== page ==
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MonkeyNotes-Far From the Madding Crowd by Thomas Hardy
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Chapter 29

Bathsheba has fallen in love with Troy against her better judgment and instinctive understanding of his weakness. Too overcome by her feelings for the sergeant, Bathsheba is unable to analyze their relationship in a rational manner, as she had previously done with Oak and Boldwood. She feels she cannot even speak to her confidante Liddy, because her love for Troy is too intensely personal and because she feels some sense of sexual shame about it.

Gabriel is aware of Bathsheba's infatuation and is troubled, not only on account of his own love for her, but also because of the worthless nature of Troy's character. He decides to speak to her about his concerns. One evening as she is walking in the woods, he has the opportunity to talk to Bathsheba away from listening ears. He reminds her of her promise to marry Boldwood, but she denies that she has any intention of so doing. Then Gabriel frankly tells her that Troy is an unworthy character and warns her not to trust him. He says that association with him would spoil her fair name.

Bathsheba stoutly defends Troy, which upsets Gabriel even more. He assures her of his eternal love and begs her to marry Boldwood for the sake of her reputation. She once again tells him angrily to leave her farm. Gabriel tells her to first hire a good farm-manager so that he can go away. He adds that he is actually doing her a favor by staying on, since he could raise his own position if he did leave. Apologizing for his brusque behavior, he reaffirms his love for her and insists that he is only concerned about her happiness. Secretly delighted by Gabriel's faithfulness, Bathsheba sends him away. Gabriel is worried about leaving her alone, but on seeing Troy joining her, he hurries home.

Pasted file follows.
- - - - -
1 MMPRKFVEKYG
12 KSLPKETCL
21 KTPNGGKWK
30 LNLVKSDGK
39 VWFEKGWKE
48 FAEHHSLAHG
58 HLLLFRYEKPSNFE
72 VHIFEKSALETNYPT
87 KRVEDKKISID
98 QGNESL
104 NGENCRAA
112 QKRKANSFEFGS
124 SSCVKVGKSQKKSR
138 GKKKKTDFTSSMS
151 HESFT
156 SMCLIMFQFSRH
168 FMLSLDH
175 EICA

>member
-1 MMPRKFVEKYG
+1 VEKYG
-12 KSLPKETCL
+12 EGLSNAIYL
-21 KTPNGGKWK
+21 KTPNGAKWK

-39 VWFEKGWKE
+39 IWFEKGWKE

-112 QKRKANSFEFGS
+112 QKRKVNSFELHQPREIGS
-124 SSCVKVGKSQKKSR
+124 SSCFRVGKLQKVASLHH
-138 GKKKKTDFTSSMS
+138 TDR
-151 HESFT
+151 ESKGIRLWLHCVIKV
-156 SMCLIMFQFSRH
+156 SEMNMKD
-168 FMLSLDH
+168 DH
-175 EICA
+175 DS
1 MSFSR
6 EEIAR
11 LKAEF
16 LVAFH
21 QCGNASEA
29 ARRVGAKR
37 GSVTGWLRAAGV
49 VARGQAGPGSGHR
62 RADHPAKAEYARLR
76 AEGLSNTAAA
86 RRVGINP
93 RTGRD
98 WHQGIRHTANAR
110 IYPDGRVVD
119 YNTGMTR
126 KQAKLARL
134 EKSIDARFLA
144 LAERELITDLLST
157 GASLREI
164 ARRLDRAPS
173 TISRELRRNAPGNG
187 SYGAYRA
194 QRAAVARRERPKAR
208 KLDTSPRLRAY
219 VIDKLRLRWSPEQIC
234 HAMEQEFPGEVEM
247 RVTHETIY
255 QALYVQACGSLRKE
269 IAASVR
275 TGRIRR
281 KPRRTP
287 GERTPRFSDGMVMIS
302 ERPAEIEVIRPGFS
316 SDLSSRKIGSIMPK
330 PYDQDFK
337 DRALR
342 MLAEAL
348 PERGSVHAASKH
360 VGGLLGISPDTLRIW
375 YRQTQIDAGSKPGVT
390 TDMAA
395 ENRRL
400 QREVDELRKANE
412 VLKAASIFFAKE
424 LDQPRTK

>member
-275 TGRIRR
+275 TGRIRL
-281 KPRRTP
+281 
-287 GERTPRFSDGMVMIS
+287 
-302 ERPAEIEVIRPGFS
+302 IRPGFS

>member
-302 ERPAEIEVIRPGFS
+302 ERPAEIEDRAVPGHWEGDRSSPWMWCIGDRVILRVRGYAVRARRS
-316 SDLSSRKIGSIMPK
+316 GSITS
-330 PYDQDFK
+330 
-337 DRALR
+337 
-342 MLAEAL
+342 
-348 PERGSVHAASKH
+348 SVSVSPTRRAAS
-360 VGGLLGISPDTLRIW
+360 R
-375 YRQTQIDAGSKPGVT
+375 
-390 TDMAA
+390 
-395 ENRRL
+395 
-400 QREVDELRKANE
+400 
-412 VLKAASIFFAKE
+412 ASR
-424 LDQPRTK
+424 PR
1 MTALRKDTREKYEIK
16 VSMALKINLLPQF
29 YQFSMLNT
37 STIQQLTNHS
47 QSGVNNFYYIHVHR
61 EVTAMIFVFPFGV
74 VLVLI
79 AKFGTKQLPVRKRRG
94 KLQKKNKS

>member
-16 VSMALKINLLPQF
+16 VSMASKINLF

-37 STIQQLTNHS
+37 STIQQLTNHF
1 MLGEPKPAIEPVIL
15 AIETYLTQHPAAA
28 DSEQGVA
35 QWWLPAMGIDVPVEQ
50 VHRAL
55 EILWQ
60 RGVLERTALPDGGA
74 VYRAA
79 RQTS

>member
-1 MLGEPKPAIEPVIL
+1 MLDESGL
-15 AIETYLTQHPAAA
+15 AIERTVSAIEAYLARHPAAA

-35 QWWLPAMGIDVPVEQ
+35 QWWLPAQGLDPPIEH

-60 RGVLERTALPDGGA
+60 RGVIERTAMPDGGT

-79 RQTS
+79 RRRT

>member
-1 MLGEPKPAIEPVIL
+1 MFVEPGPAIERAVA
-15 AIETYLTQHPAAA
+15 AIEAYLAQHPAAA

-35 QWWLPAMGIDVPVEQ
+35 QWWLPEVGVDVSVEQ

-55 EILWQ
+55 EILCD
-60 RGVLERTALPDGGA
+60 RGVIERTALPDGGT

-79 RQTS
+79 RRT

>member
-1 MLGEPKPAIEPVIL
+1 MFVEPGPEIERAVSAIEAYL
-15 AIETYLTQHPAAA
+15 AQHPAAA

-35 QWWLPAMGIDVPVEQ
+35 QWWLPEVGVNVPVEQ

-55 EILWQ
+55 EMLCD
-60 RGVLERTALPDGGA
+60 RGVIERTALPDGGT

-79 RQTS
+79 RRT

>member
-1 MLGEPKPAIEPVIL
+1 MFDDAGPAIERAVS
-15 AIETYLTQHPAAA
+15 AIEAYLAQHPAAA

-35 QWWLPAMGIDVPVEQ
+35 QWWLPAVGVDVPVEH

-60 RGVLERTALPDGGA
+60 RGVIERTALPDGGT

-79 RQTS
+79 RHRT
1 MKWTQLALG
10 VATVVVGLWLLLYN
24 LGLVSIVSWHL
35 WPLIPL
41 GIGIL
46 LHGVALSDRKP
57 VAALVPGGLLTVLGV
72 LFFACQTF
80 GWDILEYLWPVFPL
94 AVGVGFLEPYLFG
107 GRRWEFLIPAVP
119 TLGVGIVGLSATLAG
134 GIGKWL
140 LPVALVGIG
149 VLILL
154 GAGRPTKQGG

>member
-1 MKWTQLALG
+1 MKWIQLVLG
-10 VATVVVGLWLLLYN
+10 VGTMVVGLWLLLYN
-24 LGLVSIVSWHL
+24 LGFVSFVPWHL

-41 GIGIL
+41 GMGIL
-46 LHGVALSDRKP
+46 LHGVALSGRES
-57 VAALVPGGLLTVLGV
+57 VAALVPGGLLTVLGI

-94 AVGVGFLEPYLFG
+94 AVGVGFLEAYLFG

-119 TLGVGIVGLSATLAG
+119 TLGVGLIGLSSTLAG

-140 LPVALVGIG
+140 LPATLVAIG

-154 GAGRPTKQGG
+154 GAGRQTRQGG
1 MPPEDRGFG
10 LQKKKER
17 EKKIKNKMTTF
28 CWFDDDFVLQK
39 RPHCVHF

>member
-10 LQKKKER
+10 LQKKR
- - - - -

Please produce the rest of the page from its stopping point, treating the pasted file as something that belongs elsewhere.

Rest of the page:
As Gabriel passes the churchyard, he turns to look at the tower door to check if Troy has indeed used it. He observes that ivy grows across the unused door, and Gabriel realizes that Troy has lied to Bathsheba. Gabriel instinctively knows that it will not be the only lie she hears.


Notes

The story of Troy's churchgoing is established as a falsehood in Gabriel's mind. Whereas Gabriel can think clearly to detect Troy's deceits, Bathsheba is so blinded by Troy's deceitful charm that she never cares to check whether his statements are really the whole truth. When Gabriel tries to warn her about Troy's character, she grows indignant and again dismisses him from the farm. He cleverly promises to leave as soon as she hires a good farm manager to replace him. Instinctively he knows that she will forgive him, and he will stay on her farm, just as before.

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MonkeyNotes-Far From the Madding Crowd by Thomas Hardy

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